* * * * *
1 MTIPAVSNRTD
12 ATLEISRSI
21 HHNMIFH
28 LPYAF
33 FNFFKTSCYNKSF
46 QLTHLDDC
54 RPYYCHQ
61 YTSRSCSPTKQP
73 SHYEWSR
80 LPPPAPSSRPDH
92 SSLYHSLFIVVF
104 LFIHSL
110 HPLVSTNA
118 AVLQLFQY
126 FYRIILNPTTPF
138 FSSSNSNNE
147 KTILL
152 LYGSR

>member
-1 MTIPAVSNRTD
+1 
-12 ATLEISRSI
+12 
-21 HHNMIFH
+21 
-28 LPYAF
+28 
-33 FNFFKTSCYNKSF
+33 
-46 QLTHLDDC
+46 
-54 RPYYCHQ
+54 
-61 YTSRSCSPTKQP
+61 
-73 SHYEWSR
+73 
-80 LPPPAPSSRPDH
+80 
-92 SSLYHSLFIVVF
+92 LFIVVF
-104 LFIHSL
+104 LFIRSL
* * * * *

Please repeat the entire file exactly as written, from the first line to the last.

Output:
1 MTIPAVSNRTD
12 ATLEISRSI
21 HHNMIFH
28 LPYAF
33 FNFFKTSCYNKSF
46 QLTHLDDC
54 RPYYCHQ
61 YTSRSCSPTKQP
73 SHYEWSR
80 LPPPAPSSRPDH
92 SSLYHSLFIVVF
104 LFIHSL
110 HPLVSTNA
118 AVLQLFQY
126 FYRIILNPTTPF
138 FSSSNSNNE
147 KTILL
152 LYGSR

>member
-1 MTIPAVSNRTD
+1 
-12 ATLEISRSI
+12 
-21 HHNMIFH
+21 
-28 LPYAF
+28 
-33 FNFFKTSCYNKSF
+33 
-46 QLTHLDDC
+46 
-54 RPYYCHQ
+54 
-61 YTSRSCSPTKQP
+61 
-73 SHYEWSR
+73 
-80 LPPPAPSSRPDH
+80 
-92 SSLYHSLFIVVF
+92 LFIVVF
-104 LFIHSL
+104 LFIRSL